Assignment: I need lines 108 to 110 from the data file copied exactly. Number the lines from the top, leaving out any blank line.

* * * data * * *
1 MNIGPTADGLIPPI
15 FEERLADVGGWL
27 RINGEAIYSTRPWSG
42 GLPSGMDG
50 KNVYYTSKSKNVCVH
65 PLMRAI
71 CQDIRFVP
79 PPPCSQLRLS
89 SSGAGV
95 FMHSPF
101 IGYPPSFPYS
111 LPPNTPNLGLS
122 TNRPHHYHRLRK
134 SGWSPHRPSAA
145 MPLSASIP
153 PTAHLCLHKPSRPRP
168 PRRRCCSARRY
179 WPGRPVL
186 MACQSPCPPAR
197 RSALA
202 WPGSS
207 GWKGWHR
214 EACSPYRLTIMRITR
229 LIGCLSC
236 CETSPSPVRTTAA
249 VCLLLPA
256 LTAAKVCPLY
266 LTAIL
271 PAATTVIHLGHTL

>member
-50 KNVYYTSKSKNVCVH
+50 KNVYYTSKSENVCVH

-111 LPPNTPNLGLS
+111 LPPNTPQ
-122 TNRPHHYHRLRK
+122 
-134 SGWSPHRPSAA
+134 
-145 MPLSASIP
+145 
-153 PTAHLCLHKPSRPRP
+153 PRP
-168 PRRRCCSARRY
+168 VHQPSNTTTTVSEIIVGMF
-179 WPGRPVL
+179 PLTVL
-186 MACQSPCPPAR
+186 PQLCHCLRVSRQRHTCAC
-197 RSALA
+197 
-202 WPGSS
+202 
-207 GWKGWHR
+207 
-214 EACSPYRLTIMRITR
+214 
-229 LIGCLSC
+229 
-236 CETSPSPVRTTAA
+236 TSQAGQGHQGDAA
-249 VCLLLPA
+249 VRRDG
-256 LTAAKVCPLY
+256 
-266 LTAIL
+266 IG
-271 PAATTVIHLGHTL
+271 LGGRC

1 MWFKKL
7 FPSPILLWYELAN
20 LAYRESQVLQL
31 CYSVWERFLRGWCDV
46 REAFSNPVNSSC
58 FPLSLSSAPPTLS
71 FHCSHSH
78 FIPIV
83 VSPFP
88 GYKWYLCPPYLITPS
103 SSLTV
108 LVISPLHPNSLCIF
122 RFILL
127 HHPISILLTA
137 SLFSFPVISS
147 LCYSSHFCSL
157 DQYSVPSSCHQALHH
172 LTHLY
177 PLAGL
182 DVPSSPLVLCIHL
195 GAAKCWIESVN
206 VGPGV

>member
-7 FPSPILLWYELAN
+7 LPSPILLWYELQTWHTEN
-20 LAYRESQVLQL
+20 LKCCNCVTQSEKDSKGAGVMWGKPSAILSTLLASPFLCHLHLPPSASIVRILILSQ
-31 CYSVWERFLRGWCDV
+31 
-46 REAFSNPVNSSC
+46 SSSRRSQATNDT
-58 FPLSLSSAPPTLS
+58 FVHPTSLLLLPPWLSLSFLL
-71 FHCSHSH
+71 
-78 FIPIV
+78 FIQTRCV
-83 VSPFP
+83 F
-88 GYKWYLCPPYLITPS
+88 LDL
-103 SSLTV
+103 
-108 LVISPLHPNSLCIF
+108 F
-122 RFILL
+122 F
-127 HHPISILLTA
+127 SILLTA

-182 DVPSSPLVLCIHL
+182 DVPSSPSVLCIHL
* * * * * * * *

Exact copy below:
-88 GYKWYLCPPYLITPS
+88 LDL
-103 SSLTV